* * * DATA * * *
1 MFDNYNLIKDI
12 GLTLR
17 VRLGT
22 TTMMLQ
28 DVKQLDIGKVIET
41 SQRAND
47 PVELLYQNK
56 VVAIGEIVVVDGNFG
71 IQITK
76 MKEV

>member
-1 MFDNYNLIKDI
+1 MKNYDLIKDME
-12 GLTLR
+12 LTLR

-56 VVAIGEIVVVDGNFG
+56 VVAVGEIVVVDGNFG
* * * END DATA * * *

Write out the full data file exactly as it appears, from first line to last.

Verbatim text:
1 MFDNYNLIKDI
12 GLTLR
17 VRLGT
22 TTMMLQ
28 DVKQLDIGKVIET
41 SQRAND
47 PVELLYQNK
56 VVAIGEIVVVDGNFG
71 IQITK
76 MKEV

>member
-1 MFDNYNLIKDI
+1 MKNYDLIKDME
-12 GLTLR
+12 LTLR

-56 VVAIGEIVVVDGNFG
+56 VVAVGEIVVVDGNFG